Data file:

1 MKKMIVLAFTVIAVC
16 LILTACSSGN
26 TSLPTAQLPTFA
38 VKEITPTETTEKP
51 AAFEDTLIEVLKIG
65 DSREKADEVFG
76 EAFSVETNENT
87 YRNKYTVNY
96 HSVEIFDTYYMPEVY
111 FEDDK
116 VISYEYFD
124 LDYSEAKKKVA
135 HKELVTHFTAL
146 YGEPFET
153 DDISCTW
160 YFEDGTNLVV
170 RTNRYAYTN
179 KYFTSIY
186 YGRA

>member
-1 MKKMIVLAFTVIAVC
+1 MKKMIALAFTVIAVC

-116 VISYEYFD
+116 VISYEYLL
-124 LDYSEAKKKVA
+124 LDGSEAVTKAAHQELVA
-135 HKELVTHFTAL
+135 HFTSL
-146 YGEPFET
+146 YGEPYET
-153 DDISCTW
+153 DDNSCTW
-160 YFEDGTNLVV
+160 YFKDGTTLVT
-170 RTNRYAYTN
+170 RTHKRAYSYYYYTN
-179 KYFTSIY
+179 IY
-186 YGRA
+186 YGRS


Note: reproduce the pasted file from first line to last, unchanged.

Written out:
1 MKKMIVLAFTVIAVC
16 LILTACSSGN
26 TSLPTAQLPTFA
38 VKEITPTETTEKP
51 AAFEDTLIEVLKIG
65 DSREKADEVFG
76 EAFSVETNENT
87 YRNKYTVNY
96 HSVEIFDTYYMPEVY
111 FEDDK
116 VISYEYFD
124 LDYSEAKKKVA
135 HKELVTHFTAL
146 YGEPFET
153 DDISCTW
160 YFEDGTNLVV
170 RTNRYAYTN
179 KYFTSIY
186 YGRA

>member
-1 MKKMIVLAFTVIAVC
+1 MKKMIALAFTVIAVC

-116 VISYEYFD
+116 VISYEYLL
-124 LDYSEAKKKVA
+124 LDGSEAVTKAAHQELVA
-135 HKELVTHFTAL
+135 HFTSL
-146 YGEPFET
+146 YGEPYET
-153 DDISCTW
+153 DDNSCTW
-160 YFEDGTNLVV
+160 YFKDGTTLVT
-170 RTNRYAYTN
+170 RTHKRAYSYYYYTN
-179 KYFTSIY
+179 IY
-186 YGRA
+186 YGRS